Deng L, Langley RL, Brown PH, Xu G, Teng L, Wang Q, Gonzales MI, Calender GG, Nishimura M, Topalian SL and Mariuzza RA. Structural basis for recognition of mutant self by a tumor-specific, MHC class II-restricted TCR. Nat Immunol 2007; 8:398-408.
Mithani SK, Smith IM, Topalian SL, Califano JA. Non-synonymous somatic mitochondrial mutations occur in the majority of cutaneous melanomas. Mel Research 2008; 18:214-219.
Depontieu F, Qian J, Zarling AL, McMiller TL, Salay TM, Norris A, English AM, Shabanowitz J, Engelhard VH, Hunt DF, Topalian SL. Identification of tumor-associated MHC class II-restricted phosphopeptides as targets for immunotherapy. Proc Natl Acad Sci U S A. 2009;106:12073-8.
Brahmer JR, Drake CG, Wollner I, Powderly J, Picus J, Sharfman W, Stankevich E, Pons A, Salay TM, McMiller TL, Gilson MM, Wang C, Selby M, Taube JM, Anders R, Chen L, Korman AJ, Pardoll DM, Lowy I, and Topalian SL. A phase I study of single-agent anti-PD-1 (MDX-1106) in refractory solid tumors: Safety, clinical activity, pharmacodynamics and immunological correlates. J Clin Oncol 2010; 28:3167-75.
Li Y, Depontieu FR, Sidney J, Salay TM, Engelhard VH, Hunt DF, Sette L, Topalian SL, Mariuzza R. Structural basis for the presentation of tumor-associated MHC class II-restricted phosphopeptides to CD4+ T cells. J Mol Biol 2010; 399:596603.
Associate Professor – Otolaryngology – Head & Neck Surgery and Head and Neck Research Division
Dr. Califano’s current research interests include the molecular biologic basis of head and neck cancer development, with a particular interest in molecular alterations in premalignant lesions, genetic instability, mitochondrial dysregulation, as well as molecular detection and surveillance.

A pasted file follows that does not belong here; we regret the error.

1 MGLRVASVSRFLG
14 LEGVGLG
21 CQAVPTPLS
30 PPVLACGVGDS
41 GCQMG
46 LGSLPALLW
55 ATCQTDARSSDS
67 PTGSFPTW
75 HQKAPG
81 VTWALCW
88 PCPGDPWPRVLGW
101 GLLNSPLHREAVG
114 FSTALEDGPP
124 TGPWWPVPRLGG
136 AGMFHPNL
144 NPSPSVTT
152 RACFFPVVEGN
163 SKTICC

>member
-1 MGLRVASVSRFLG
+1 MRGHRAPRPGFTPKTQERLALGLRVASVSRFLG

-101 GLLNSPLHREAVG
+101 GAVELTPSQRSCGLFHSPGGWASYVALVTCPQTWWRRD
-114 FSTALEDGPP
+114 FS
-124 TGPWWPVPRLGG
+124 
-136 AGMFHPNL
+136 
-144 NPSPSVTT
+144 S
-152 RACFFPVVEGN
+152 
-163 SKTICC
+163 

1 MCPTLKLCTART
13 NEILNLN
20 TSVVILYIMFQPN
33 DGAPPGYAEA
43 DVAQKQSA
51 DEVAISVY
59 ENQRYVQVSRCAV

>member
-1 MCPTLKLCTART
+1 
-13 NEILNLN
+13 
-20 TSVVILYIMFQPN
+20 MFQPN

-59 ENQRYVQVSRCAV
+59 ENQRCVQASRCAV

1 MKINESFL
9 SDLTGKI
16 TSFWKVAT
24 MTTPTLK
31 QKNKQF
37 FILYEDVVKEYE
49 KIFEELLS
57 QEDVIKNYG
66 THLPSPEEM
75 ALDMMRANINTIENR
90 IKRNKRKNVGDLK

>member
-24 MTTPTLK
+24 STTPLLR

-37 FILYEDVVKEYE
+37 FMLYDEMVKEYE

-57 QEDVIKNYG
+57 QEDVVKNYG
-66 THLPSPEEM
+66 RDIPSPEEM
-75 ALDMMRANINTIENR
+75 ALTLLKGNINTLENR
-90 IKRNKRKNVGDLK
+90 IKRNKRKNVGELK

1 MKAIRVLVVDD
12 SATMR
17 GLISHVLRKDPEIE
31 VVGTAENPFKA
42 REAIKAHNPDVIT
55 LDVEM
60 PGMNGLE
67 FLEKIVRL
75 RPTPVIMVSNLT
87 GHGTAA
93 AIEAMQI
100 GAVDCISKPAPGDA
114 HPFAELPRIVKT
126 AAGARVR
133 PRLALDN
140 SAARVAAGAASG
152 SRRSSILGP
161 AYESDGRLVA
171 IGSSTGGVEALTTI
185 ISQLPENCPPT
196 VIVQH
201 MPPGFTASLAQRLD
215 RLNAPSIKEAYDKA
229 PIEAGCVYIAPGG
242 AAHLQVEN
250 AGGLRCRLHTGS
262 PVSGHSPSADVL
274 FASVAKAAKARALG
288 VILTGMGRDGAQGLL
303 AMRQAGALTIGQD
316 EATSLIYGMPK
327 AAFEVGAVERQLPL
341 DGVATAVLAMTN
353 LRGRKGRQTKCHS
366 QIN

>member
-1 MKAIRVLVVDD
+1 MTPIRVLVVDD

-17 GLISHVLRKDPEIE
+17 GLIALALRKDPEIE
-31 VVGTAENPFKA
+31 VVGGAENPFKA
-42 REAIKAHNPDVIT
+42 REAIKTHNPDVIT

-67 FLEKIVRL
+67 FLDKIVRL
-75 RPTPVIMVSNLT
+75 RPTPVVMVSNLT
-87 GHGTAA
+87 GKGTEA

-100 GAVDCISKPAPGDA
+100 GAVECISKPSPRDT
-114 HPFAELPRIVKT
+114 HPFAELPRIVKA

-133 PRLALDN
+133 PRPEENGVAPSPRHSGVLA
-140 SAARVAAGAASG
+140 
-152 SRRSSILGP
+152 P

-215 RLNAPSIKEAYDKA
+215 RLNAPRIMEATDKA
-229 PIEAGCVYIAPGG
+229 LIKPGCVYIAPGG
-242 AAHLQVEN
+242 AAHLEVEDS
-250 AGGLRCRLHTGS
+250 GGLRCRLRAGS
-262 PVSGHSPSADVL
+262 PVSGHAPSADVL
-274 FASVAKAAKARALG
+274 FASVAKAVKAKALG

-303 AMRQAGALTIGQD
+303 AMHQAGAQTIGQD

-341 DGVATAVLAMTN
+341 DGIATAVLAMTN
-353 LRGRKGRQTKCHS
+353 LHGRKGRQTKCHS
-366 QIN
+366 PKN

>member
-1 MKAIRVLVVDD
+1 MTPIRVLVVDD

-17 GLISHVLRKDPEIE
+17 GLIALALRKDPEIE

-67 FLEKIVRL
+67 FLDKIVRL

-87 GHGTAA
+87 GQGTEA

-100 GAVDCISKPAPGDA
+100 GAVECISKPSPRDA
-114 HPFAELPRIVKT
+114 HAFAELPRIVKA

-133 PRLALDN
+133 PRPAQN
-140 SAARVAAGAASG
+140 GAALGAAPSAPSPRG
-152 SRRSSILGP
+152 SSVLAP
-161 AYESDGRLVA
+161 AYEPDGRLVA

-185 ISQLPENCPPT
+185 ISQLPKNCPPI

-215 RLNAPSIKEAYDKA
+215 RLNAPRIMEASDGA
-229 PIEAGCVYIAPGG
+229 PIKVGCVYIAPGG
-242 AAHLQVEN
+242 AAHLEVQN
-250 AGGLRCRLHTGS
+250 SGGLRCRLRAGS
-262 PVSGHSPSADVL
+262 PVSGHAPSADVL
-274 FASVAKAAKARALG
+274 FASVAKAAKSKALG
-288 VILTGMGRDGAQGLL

Masayesva, B. G., Ha, P., Garrett-Mayer, E., Pilkington, T., Mao, R., Pevsner, J., Speed, T., Benoit, N., Moon, C. S., Sidransky, D., Westra, W. H., & Califano, J. 2004. Gene expression alterations over large chromosomal regions in cancers include multiple genes unrelated to malignant progression. Proc. Natl. Acad. Sci. U S A, E-pub. 101(23):8715-8720.
Tong, B. C., Ha, P. K., Dhir, K., Xing, M., Westra, W. H., Sidransky, D., Califano J. 2003. Mitochondrial DNA Alterations in Thryoid Cancer. J. Surg. Oncol. 82(3):170-173.
Earnest, L., Byrne, P., Califano J. 2003. Massive facial angiofibroma in a patient with tuberous sclerosis. Otolaryngol. Head Neck Surg. 128(1):151-153.
Wu, G., Nomoto, S., Hoque, M. O., Dracheva, T., Osada, M., Lee, C. C., Dong, S. M., Guo, Z., Benoit, N., Cohen, Y., Rechthand, P., Califano, J., Moon, C. S., Ratovitski, E., Jen, J., Sidransky, D., & Trink, B. 2003. DeltaNp63alpha and TAp63alpha regulate transcription of genes with distinct biological functions in cancer and development. Cancer Res. 63(10):2351-2357.
Xing, M., Usadel, H., Cohen, Y., Tokumaru, Y., Guo, Z., Westra, W. B., Tong, B. C., Tallini, G., Udelsman, R., Califano, J. A., Ladenson, P. W., & Sidransky, D. 2003. Methylation of the thyroid-stimulating hormone receptor gene in epithelial thyroid tumors: a marker of malignancy and a cause of gene silencing. Cancer Res. 63(9):2316-2321.